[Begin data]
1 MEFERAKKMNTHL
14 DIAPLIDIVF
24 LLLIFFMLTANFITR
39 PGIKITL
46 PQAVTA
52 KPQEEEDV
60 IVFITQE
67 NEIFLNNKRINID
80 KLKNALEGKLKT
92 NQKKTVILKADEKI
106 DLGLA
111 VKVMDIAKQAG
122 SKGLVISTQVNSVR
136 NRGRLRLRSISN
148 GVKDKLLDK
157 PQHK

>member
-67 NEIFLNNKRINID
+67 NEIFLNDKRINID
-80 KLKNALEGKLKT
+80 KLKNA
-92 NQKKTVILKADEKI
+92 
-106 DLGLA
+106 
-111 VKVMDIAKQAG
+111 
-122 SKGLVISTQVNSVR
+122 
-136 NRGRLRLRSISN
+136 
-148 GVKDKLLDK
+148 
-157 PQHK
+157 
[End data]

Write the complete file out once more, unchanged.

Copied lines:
1 MEFERAKKMNTHL
14 DIAPLIDIVF
24 LLLIFFMLTANFITR
39 PGIKITL
46 PQAVTA
52 KPQEEEDV
60 IVFITQE
67 NEIFLNNKRINID
80 KLKNALEGKLKT
92 NQKKTVILKADEKI
106 DLGLA
111 VKVMDIAKQAG
122 SKGLVISTQVNSVR
136 NRGRLRLRSISN
148 GVKDKLLDK
157 PQHK

>member
-67 NEIFLNNKRINID
+67 NEIFLNDKRINID
-80 KLKNALEGKLKT
+80 KLKNA
-92 NQKKTVILKADEKI
+92 
-106 DLGLA
+106 
-111 VKVMDIAKQAG
+111 
-122 SKGLVISTQVNSVR
+122 
-136 NRGRLRLRSISN
+136 
-148 GVKDKLLDK
+148 
-157 PQHK
+157 